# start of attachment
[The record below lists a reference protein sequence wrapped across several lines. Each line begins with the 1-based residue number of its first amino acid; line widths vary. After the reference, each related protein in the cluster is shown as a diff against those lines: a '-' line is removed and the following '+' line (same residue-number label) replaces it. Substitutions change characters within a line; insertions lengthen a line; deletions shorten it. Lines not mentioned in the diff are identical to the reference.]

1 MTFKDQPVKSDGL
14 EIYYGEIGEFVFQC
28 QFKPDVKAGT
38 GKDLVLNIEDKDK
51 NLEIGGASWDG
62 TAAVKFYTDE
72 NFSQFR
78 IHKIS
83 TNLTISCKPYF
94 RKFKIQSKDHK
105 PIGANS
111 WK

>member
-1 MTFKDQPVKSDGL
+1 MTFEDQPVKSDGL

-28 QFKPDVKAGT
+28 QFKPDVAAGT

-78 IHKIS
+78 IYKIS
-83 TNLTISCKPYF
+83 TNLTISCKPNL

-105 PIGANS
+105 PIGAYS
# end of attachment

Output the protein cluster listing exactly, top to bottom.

[The record below lists a reference protein sequence wrapped across several lines. Each line begins with the 1-based residue number of its first amino acid; line widths vary. After the reference, each related protein in the cluster is shown as a diff against those lines: a '-' line is removed and the following '+' line (same residue-number label) replaces it. Substitutions change characters within a line; insertions lengthen a line; deletions shorten it. Lines not mentioned in the diff are identical to the reference.]

1 MTFKDQPVKSDGL
14 EIYYGEIGEFVFQC
28 QFKPDVKAGT
38 GKDLVLNIEDKDK
51 NLEIGGASWDG
62 TAAVKFYTDE
72 NFSQFR
78 IHKIS
83 TNLTISCKPYF
94 RKFKIQSKDHK
105 PIGANS
111 WK

>member
-1 MTFKDQPVKSDGL
+1 MTFEDQPVKSDGL

-28 QFKPDVKAGT
+28 QFKPDVAAGT

-78 IHKIS
+78 IYKIS
-83 TNLTISCKPYF
+83 TNLTISCKPNL

-105 PIGANS
+105 PIGAYS